At the beginning of each year, the ERB meets to prioritize the test and condition articles that will be developed and added to the site that year. Topics for feature articles may also be considered at this time, but this is not the focus of the prioritization process. A typical budget allows for the development of approximately twenty new articles per year, most of which are test articles. Criteria that are used to help assign priorities to topics include board member recommendations, user and other stakeholder requests, frequency of user searches, and input from editors of the global network of Lab Tests Online web sites. Other considerations include whether the test has widespread acceptance in practice, relation of the test to other test and condition articles on the site, and whether the test is included as a recommended test in the guidelines of established authorities. Condition articles are developed with higher priority assigned for those that have laboratory tests associated with them, such as for screening, diagnosis, and/or management.
7. News Story Policies
Topics for news stories are evaluated based on specific criteria that include whether the topic is relevant to laboratory testing and the related subjects covered on the Lab Tests Online site, whether there is a public health aspect to the story, and whether the topic is receiving coverage in the popular media. Other criteria that might be considered, particularly when the story relates to a new test or advance in technology, is how soon the new test or advance will affect – or how far away it is from affecting –patient care. Like other content on Lab Tests Online, news stories strive to be non-commercial and to present a balanced coverage of the issues.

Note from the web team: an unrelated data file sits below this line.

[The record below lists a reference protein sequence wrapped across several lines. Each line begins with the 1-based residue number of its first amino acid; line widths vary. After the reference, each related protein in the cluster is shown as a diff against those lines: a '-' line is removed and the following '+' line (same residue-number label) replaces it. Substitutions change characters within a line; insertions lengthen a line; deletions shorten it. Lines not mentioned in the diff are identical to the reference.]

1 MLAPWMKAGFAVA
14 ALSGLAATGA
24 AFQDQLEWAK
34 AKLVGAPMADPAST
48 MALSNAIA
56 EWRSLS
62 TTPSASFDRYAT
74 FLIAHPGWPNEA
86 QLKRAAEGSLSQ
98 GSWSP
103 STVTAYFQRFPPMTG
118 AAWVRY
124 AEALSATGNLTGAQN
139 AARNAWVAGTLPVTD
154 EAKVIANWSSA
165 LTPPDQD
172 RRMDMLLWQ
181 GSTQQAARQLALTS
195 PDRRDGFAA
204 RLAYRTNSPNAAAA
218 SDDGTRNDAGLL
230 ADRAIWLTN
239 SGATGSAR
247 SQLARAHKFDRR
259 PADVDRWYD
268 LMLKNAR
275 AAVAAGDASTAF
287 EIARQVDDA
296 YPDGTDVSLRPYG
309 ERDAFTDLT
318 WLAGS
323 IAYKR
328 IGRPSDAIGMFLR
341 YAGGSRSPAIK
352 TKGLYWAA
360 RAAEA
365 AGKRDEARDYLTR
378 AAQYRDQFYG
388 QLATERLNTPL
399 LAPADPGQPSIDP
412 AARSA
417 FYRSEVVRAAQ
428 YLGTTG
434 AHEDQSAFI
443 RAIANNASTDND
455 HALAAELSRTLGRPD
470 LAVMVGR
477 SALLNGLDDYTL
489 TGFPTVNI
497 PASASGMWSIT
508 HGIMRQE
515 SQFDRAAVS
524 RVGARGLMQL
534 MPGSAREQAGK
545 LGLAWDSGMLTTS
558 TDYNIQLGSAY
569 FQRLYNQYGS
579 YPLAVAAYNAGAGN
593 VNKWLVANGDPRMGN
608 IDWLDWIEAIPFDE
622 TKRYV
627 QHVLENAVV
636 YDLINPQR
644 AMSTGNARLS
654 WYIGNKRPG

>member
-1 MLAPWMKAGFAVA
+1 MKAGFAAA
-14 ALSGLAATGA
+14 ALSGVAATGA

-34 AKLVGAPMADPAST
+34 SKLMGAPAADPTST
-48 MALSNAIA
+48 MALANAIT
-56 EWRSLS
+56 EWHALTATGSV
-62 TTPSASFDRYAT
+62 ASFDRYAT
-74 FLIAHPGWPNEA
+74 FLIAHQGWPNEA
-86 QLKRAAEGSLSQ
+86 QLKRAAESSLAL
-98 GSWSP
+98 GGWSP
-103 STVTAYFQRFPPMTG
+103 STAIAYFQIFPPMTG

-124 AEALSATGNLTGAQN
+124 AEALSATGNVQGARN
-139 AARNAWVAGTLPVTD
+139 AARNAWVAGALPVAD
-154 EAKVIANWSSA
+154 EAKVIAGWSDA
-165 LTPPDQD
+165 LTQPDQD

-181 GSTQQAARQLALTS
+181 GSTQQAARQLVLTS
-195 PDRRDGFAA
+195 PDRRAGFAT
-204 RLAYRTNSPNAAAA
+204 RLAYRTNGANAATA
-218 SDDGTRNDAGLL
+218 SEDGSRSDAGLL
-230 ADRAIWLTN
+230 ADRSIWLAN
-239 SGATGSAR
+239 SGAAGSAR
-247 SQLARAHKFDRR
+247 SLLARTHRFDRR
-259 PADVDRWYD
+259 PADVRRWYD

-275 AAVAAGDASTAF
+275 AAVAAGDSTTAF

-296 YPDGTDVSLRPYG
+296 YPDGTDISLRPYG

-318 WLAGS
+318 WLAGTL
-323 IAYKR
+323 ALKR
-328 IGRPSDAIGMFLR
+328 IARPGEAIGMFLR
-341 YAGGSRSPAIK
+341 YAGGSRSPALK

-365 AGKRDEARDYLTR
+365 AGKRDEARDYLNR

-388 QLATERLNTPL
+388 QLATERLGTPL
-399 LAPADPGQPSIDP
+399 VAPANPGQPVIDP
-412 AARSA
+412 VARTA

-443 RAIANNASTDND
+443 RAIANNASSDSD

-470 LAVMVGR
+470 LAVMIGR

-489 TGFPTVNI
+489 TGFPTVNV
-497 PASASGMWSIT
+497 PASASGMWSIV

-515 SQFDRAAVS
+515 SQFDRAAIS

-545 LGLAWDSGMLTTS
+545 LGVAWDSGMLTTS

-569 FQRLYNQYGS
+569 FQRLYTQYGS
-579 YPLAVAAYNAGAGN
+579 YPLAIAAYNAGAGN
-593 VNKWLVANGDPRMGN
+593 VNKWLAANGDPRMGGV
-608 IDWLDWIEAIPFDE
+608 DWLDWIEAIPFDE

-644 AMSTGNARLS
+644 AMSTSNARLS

News items and links to them from pages on the site are available for three years from the posting date. After that time, they are removed.
8. Links to External Sites
All links listed in Lab Tests Online articles to sites “Elsewhere on the Web” are included because the pages to which they link are contextually-relevant and considered to be from well-regarded resources. Links are periodically checked to determine if they still function and go to the relevant content.
Under no circumstances will Lab Tests Online place a link to a web site in exchange for a link from that web site to Lab Tests Online. Anyone may suggest a link to us, but it will only be added to the site if it is determined to be relevant to Lab Tests Online users in the context of a given topic and considered to be a credible source. No links are listed on a Sources page if they were not used as sources in the development or review of a given article.
9. User Feedback
We take user feedback seriously. If you tell us that some part of the information on Lab Tests Online is wrong or if something is not sufficiently clear, we will review the section of content in question and take steps to modify it if the ERB agrees that the information was incorrect or unclear. Likewise, if you alert us that a link is not working, we will promptly fix it – and we appreciate you letting us know.